Sitting Down with Ali at 15C Degrees Wine Shop & Bar

We recently sat down with Ali Rush Carscaden, owner and mastermind behind 15C Degrees Wine Shop & Bar and must! charities Partner Advisory Board Member.  Check it out…

44749_148388188523593_2655637_nYou don’t strike me as as someone who has ever backed down from a challenge! Why a sommelier? Why Templeton? And how in the world did you know it was going to be such a hit?

I love a challenge and owning a business definitely represents endless ever-changing challenges! I grew up in Ventura. My mom was a Spanish professor and my father owned his own business. We traveled every summer; mainly to Spanish speaking countries and mainly to Spain. I fell in love with the culture and food. When I was going to Cal Poly SLO, I actually wrote a business plan for a wine bar and years later it came true! I chose Templeton because my husband was born and raised in Atascadero and after selling wine for a importer distributor for 6 years, I saw a need for a wine shop that specialized in wines from outside the area. I knew all the local industry people, love wine and beer, and like try things from outside our beautiful wine region.

When you walk into work every day, what do you just love, love, love?

I always tell my employees that 15c is my dream come true and that it should feel like a dream state at all times! It is just such a fun environment with a great vibe. I have a great crew and awesome customers!

You have supported must! charities the last several years, but you recently committed to being on the Partner Advisory Board – what motivated you to take the next step?

I first heard about must! from one of my wine reps who was selling the wine and I just loved the idea. Plus the wine was pretty good too. We had great success with the wines, so I wanted to get more involved. I love that the money stays within the community and is so focused on helping children in need.

Happy Match Story – Jacob and Arual

JacobandArual BISBig Brothers Big Sisters presented Correctional Deputy Jacob Gersh with the “Big in the Spotlight” award in recognition of his exemplary service as a volunteer mentor. Jacob has been matched with his Little Brother, Arual since March of 2015. In addition to spending 6 hours a month playing basketball, longboarding and bowling together, Jacob and Arual helped recruit new volunteers to the program by appearing in a recent public service announcement by KSBY.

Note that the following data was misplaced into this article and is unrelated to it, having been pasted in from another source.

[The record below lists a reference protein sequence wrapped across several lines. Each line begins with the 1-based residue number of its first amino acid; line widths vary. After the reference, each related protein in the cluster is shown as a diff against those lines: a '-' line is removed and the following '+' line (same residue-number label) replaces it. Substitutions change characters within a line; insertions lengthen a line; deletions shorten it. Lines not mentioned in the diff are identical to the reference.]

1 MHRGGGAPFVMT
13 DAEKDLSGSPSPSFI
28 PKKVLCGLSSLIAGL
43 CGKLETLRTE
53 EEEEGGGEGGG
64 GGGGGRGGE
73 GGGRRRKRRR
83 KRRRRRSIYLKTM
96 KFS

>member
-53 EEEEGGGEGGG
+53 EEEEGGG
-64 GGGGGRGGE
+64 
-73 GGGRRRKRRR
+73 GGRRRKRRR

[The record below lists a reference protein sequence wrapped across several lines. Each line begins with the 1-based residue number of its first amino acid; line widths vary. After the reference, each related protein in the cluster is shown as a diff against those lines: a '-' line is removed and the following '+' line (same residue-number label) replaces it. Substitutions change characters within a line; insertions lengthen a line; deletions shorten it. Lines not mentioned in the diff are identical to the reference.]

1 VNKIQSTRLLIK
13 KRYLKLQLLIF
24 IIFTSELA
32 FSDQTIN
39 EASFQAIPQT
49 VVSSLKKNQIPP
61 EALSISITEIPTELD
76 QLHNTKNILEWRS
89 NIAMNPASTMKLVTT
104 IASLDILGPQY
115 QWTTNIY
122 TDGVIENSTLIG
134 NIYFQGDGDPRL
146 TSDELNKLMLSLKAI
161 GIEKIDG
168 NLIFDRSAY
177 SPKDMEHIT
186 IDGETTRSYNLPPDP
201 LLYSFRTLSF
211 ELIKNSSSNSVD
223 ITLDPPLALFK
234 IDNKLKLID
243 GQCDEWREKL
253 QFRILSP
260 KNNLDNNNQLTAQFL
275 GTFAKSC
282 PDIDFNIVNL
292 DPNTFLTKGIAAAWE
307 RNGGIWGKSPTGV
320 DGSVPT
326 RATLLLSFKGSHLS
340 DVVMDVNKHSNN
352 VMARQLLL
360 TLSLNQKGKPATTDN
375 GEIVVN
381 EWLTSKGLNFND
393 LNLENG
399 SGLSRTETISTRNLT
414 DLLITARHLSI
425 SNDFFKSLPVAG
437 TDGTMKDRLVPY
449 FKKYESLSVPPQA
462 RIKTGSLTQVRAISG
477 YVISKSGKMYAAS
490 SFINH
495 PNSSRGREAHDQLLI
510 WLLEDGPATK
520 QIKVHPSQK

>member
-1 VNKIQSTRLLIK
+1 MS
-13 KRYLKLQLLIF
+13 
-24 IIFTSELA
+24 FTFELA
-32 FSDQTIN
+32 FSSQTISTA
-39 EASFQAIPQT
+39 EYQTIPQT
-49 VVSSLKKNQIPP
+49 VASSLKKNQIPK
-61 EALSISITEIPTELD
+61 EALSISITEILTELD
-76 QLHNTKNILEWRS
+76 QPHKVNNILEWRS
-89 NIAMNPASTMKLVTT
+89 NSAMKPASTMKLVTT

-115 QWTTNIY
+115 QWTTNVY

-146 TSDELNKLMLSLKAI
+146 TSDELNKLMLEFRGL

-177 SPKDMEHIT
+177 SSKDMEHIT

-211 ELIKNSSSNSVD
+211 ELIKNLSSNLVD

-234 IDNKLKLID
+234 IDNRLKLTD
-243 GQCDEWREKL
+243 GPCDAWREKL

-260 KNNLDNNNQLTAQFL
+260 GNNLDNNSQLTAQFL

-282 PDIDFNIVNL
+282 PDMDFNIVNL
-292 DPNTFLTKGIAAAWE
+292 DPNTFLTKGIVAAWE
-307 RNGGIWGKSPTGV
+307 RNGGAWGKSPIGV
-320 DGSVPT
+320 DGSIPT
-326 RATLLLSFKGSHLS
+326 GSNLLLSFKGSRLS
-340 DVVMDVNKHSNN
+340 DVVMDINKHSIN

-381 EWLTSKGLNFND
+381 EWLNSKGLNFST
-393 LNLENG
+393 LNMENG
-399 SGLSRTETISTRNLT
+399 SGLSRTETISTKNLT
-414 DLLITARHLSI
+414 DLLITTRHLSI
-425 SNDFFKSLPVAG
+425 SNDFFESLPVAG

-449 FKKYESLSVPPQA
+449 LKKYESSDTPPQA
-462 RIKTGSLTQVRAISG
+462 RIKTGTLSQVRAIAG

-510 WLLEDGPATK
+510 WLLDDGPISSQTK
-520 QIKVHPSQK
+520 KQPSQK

During Jacob’s recognition as “Big in the Spotlight”, Little Brother Arual thanked Jacob and said that his favorite advice he has received from his Big is “to keep out of trouble.” Arual’s mother said, “The time you dedicate to Arual really means a lot,” and shared that the preteen years can be a difficult time for kids. Although, Jacob will complete his one-year commitment to the mentoring program in March this year he said, “I will be Arual’s friend for life.” He says he has been positively impacted by the relationship and appreciates the ongoing care from Big Brothers Big Sisters staff, saying “I feel really supported by you guys.”

Jacob is one of the 31 volunteers that were matched in 2015 compared to only 4 Bigs in 2014. must! charities’ funds have helped Big Brothers Big Sister match almost 7 times more volunteers in 2015.  We look forward to matching an additional 30 volunteers in 2016!

Katie’s Story – by CASA

au_katie0Katie* was eight years old and living with her grandmother when she was placed under the protection of the juvenile court due to severe neglect. She had been shuffled between many friends and relatives after her mother died from a drug overdose when Katie was just five years old. Most of the friends and relatives who had put a roof over Katie’s head had criminal histories and drug abuse problems.

When Court Appointed Special Advocate volunteer Janice Smith* first met Katie, her academic performance was suffering and she was withdrawn and quiet. It was Janice who sat in the library with Katie as she completed her projects, who helped with homework, and who made sure that Katie received extra help in the classroom. Janice also made sure that Katie was seen by a pediatrician, and that she attended counseling sessions with a licensed therapist.

Two years after Janice received the case, Katie’s grandmother, the person Katie was closest to, was diagnosed with cancer. Katie helped care for her grandmother until she died. Katie was then rotated through several different foster placements, often with little notice and less time to say goodbye to her foster families. Once, after Janice had arrived at Katie’s new placement, Katie confessed that she was worried she would get lost in all of the moves and that Janice would not be able to find her. “What if they move me to Nipomo?” Katie asked. Janice replied, “Even if they move you to China, I will find you. You will never be lost.”

Katie’s CASA volunteer made all the difference in her life and gave her a chance to move past the difficulties she faced with a caring adult by her side.

*Names and identifying details have been changed to protect the identity of both the child and CASA volunteer